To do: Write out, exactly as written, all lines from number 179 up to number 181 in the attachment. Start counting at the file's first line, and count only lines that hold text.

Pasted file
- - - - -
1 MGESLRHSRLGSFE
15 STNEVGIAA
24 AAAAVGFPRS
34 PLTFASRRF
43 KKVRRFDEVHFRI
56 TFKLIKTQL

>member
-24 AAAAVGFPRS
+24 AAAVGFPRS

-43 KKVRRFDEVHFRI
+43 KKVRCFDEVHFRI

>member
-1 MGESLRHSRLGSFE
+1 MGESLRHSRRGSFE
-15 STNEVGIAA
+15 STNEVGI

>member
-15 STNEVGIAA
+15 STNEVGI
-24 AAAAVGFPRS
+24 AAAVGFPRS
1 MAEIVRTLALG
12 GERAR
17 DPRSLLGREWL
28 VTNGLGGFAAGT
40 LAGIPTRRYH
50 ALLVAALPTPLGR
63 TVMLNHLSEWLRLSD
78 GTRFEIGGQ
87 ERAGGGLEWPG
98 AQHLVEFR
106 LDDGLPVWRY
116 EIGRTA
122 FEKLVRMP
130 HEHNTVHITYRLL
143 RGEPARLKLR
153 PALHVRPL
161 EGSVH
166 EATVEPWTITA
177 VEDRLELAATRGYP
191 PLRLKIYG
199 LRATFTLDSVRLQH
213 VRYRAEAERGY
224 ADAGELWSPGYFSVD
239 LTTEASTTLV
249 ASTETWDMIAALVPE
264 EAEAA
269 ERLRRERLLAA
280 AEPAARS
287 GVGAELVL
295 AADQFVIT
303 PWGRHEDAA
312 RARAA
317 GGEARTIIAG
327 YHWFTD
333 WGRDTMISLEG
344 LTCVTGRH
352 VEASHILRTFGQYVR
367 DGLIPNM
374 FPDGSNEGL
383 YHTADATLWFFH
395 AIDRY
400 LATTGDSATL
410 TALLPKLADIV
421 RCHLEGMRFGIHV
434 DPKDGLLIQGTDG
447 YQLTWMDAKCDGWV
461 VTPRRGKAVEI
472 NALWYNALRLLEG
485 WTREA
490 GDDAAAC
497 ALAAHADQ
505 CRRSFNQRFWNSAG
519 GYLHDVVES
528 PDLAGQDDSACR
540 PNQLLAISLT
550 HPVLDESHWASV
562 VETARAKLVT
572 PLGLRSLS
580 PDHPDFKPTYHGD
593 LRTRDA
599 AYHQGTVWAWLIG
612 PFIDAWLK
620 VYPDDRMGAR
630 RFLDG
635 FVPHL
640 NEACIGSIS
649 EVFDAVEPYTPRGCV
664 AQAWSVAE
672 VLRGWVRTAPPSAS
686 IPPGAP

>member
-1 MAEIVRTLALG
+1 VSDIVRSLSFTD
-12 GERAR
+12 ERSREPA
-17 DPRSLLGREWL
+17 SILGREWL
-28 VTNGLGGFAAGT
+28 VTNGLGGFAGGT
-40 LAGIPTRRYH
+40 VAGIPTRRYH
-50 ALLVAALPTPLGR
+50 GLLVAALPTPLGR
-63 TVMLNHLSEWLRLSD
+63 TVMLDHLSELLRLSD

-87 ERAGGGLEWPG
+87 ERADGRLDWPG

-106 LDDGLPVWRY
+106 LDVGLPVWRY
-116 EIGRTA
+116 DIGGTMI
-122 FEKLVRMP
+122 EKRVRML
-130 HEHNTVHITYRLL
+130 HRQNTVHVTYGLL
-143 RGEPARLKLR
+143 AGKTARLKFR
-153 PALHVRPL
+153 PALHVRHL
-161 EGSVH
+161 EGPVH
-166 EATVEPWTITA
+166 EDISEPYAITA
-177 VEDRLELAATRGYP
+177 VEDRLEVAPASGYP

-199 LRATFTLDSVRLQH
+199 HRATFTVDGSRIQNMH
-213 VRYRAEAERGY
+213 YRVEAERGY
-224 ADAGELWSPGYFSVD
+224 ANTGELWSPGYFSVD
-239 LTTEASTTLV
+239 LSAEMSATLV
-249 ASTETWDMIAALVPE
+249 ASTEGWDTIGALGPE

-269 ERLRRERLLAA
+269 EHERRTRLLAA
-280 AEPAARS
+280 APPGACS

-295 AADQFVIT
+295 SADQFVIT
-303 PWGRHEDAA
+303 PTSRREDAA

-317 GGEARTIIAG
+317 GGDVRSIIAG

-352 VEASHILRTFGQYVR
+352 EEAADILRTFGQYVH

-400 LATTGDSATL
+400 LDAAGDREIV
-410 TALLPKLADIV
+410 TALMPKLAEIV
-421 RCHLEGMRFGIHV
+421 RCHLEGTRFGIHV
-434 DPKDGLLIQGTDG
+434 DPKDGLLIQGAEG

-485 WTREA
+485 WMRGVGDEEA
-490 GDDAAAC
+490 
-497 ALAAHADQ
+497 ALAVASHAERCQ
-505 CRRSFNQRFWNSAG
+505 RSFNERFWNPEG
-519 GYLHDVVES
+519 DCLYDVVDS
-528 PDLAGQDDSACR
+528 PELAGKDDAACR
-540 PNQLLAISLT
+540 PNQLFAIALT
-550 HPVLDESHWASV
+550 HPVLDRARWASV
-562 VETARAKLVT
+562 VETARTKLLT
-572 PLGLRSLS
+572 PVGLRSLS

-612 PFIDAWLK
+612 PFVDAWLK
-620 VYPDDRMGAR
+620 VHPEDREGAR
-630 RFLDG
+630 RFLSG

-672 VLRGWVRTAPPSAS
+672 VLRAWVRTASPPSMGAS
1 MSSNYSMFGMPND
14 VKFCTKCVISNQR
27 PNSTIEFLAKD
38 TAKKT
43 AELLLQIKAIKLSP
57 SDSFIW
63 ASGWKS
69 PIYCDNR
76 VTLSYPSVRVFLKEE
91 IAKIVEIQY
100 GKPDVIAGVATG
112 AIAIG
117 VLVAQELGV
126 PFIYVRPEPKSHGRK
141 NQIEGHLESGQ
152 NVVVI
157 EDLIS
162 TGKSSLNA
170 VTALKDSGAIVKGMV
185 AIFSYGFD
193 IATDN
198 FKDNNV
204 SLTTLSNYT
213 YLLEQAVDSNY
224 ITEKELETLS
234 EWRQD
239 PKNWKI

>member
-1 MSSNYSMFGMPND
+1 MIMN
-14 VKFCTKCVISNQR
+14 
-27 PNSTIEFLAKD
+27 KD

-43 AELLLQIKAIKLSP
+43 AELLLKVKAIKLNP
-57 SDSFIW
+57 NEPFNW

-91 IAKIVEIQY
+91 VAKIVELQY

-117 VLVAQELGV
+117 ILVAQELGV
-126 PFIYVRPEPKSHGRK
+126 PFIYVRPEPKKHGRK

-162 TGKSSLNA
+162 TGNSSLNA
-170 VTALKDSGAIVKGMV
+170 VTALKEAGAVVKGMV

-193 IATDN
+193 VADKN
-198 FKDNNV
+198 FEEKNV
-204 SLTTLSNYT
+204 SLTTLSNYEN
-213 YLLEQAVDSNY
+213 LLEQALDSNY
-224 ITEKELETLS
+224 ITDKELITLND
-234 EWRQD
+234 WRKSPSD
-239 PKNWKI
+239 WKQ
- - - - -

-620 VYPDDRMGAR
+620 VHPEDREGAR
-630 RFLDG